Upcoming E-Learning Events

  • October 6: Amsterdam. 10 Production Tips from the E-Learning Challenges by David Anderson. Register here.
  • October 21: Sydney. 3-Hour Articulate Virtual Event: 10 Production Tips from the E-Learning Challenges, Creating Engaging Software Training in Rise 360, and more. Register here.
  • October 29: ATD Nashville. Here's Why You Need an E-Learning Portfolio.

Free E-Learning Resources

Want to learn more? Check out these articles and free resources in the community.

Here’s a great job board for e-learning, instructional design, and training jobs

Participate in the weekly e-learning challenges to sharpen your skills

Get your free PowerPoint templates and free graphics & stock images.

Lots of cool e-learning examples to check out and find inspiration.

Getting Started? This e-learning 101 series and the free e-books will help.

 




engaging e-learning checklist

Here’s a presentation from a previous workshop on how to create interactive e-learning. For this workshop, I focused on how to create an engaging e-learning experience for the end-user.

Here are a few core points from the presentation on how to create engaging e-learning courses. In part 2, we’ll look at how to create effective e-learning courses.

Engaging E-Learning Starts with Not Building a Course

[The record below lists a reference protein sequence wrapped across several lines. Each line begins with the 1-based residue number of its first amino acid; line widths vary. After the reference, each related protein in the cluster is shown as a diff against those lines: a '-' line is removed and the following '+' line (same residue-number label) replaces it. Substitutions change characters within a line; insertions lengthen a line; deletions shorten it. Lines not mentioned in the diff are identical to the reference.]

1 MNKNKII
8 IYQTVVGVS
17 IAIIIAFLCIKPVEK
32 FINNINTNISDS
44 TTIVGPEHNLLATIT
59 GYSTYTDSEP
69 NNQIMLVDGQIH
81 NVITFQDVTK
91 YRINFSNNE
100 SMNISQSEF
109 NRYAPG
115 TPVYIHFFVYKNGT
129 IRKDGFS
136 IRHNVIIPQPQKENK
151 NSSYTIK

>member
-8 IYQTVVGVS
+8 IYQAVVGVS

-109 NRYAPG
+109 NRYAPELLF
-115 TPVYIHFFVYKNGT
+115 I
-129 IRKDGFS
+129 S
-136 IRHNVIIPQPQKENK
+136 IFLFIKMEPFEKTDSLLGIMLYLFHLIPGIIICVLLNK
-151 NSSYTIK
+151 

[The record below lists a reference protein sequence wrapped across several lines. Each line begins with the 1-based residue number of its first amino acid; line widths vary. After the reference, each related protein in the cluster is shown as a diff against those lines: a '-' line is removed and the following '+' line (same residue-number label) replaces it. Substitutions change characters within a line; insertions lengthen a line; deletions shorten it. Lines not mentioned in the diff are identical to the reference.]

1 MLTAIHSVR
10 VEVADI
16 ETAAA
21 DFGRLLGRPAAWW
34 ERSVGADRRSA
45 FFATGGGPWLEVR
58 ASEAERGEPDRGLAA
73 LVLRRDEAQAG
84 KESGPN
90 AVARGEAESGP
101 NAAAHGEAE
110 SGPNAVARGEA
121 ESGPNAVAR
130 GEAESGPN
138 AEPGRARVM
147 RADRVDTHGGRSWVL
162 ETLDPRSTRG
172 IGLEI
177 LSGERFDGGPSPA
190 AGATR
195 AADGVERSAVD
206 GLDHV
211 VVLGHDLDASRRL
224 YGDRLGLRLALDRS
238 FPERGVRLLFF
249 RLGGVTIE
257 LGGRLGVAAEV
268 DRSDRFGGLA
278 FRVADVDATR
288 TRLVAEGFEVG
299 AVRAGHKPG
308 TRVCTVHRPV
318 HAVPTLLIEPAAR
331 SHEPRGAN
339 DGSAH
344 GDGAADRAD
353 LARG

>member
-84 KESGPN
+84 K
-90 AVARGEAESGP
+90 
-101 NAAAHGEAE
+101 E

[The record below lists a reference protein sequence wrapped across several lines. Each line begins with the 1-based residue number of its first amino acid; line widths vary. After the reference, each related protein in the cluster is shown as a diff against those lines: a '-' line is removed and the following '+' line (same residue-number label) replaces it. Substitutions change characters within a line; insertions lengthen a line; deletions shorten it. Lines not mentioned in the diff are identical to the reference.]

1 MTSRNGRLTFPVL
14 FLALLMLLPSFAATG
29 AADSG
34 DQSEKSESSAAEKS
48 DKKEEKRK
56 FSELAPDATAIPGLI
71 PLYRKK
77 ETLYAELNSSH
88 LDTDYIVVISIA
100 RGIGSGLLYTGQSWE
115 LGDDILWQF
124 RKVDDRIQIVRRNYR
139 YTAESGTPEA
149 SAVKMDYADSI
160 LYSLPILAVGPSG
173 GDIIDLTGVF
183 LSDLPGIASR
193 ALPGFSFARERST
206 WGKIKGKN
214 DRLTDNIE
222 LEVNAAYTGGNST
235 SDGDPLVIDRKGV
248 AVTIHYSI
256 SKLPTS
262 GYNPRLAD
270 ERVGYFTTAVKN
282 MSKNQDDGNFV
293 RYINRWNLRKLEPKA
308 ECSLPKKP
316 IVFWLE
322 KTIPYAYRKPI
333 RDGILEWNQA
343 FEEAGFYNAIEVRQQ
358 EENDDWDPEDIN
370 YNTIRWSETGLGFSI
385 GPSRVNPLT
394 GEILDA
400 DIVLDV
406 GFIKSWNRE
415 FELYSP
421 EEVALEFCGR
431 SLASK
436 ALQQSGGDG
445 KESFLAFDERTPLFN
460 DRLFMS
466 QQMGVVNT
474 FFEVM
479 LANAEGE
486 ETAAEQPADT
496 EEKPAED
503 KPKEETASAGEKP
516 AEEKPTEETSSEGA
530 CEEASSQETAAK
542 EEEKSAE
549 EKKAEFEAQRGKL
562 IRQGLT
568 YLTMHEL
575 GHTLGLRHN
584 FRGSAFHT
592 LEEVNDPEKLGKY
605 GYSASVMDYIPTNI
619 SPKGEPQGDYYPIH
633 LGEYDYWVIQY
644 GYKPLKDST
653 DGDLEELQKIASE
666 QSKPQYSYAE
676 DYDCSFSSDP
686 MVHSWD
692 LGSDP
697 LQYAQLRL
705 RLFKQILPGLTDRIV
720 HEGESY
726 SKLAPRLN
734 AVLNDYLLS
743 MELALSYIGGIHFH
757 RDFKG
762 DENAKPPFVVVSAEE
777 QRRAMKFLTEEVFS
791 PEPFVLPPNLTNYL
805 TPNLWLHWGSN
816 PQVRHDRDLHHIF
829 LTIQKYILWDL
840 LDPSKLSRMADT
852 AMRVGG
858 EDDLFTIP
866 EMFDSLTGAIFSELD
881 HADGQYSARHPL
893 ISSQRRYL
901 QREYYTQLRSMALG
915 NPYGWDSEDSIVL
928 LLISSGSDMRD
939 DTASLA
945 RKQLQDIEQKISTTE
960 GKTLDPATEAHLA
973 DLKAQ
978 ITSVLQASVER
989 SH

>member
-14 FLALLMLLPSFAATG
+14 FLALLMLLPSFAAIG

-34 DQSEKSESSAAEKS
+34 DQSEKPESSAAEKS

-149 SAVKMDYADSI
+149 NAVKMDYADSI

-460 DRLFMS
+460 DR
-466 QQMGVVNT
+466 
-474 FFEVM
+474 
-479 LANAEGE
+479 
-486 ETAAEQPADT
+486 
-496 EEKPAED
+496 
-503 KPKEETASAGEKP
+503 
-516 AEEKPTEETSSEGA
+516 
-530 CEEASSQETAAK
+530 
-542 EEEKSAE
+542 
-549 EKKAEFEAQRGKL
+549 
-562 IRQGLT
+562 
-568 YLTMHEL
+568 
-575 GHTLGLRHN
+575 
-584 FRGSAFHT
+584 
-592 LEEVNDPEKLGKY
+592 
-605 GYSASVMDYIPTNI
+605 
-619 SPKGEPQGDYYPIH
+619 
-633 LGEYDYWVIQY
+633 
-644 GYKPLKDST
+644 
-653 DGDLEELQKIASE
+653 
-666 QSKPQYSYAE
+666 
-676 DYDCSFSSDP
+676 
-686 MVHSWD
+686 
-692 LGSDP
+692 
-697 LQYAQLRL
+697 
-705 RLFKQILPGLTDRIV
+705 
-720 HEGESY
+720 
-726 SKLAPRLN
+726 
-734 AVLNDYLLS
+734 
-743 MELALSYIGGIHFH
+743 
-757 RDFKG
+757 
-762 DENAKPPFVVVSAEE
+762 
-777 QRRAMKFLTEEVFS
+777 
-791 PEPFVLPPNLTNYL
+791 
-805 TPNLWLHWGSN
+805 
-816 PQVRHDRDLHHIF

engaging e-learning future learners are bored

That’s probably not the right heading but it is the right position to take when it comes to building e-learning courses.

Often the client defaults to training as a solution. But there are more things at play than just training. Good performance consulting helps root that out.

  • What are your goals?
  • Why aren’t they being met currently?
  • Is training the right solution?

Sometimes, people don’t have the right tools, systems, or management to meet objectives. Building an e-learning course may help them learn something, but that something they learn may not help meet the real objectives.

Engaging E-Learning Starts with the Right Content

engaging e-learning ROI

Not all courses are created equal. Some focus on performance where there are clear, measurable objectives. And some are more about information or awareness. Understanding the type of course required helps you allocate your resources.